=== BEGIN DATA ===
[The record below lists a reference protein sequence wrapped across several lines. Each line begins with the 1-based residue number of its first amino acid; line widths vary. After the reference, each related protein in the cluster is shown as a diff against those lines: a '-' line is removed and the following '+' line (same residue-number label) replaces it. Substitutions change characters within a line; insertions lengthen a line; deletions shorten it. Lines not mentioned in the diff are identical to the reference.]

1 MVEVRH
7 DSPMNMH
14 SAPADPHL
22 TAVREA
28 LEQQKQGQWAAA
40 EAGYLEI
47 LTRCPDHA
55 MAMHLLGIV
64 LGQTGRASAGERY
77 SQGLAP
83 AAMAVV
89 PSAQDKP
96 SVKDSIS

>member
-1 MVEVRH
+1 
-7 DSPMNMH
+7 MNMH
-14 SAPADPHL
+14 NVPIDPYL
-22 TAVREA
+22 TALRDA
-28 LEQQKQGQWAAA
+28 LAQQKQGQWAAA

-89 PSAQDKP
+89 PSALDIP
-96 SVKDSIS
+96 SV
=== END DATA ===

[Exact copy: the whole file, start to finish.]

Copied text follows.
[The record below lists a reference protein sequence wrapped across several lines. Each line begins with the 1-based residue number of its first amino acid; line widths vary. After the reference, each related protein in the cluster is shown as a diff against those lines: a '-' line is removed and the following '+' line (same residue-number label) replaces it. Substitutions change characters within a line; insertions lengthen a line; deletions shorten it. Lines not mentioned in the diff are identical to the reference.]

1 MVEVRH
7 DSPMNMH
14 SAPADPHL
22 TAVREA
28 LEQQKQGQWAAA
40 EAGYLEI
47 LTRCPDHA
55 MAMHLLGIV
64 LGQTGRASAGERY
77 SQGLAP
83 AAMAVV
89 PSAQDKP
96 SVKDSIS

>member
-1 MVEVRH
+1 
-7 DSPMNMH
+7 MNMH
-14 SAPADPHL
+14 NVPIDPYL
-22 TAVREA
+22 TALRDA
-28 LEQQKQGQWAAA
+28 LAQQKQGQWAAA

-89 PSAQDKP
+89 PSALDIP
-96 SVKDSIS
+96 SV